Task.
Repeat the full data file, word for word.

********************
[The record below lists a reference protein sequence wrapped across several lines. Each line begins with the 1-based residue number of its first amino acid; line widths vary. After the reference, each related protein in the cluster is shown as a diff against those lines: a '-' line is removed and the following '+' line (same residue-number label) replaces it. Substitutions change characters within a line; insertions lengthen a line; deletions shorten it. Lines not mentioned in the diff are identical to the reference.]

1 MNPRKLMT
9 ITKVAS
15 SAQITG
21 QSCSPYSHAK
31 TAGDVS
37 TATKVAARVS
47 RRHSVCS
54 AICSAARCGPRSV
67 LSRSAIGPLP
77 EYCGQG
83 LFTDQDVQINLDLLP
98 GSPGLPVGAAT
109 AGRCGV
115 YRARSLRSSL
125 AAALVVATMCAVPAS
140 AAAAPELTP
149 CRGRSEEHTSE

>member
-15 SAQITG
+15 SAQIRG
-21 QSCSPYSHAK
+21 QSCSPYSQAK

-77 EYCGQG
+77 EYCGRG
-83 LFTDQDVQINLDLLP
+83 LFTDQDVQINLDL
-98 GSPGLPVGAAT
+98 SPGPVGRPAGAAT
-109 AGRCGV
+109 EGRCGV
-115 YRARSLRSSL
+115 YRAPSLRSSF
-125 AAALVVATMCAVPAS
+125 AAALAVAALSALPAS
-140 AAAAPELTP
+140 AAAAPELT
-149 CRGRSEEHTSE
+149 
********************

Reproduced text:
[The record below lists a reference protein sequence wrapped across several lines. Each line begins with the 1-based residue number of its first amino acid; line widths vary. After the reference, each related protein in the cluster is shown as a diff against those lines: a '-' line is removed and the following '+' line (same residue-number label) replaces it. Substitutions change characters within a line; insertions lengthen a line; deletions shorten it. Lines not mentioned in the diff are identical to the reference.]

1 MNPRKLMT
9 ITKVAS
15 SAQITG
21 QSCSPYSHAK
31 TAGDVS
37 TATKVAARVS
47 RRHSVCS
54 AICSAARCGPRSV
67 LSRSAIGPLP
77 EYCGQG
83 LFTDQDVQINLDLLP
98 GSPGLPVGAAT
109 AGRCGV
115 YRARSLRSSL
125 AAALVVATMCAVPAS
140 AAAAPELTP
149 CRGRSEEHTSE

>member
-15 SAQITG
+15 SAQIRG
-21 QSCSPYSHAK
+21 QSCSPYSQAK

-77 EYCGQG
+77 EYCGRG
-83 LFTDQDVQINLDLLP
+83 LFTDQDVQINLDL
-98 GSPGLPVGAAT
+98 SPGPVGRPAGAAT
-109 AGRCGV
+109 EGRCGV
-115 YRARSLRSSL
+115 YRAPSLRSSF
-125 AAALVVATMCAVPAS
+125 AAALAVAALSALPAS
-140 AAAAPELTP
+140 AAAAPELT
-149 CRGRSEEHTSE
+149 